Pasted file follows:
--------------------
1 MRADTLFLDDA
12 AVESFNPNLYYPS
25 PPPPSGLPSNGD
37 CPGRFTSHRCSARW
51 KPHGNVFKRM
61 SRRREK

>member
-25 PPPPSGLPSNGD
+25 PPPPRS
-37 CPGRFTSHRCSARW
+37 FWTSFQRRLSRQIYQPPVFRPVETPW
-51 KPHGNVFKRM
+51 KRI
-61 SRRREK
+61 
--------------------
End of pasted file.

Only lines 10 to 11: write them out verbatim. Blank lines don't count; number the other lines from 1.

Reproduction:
-37 CPGRFTSHRCSARW
+37 FWTSFQRRLSRQIYQPPVFRPVETPW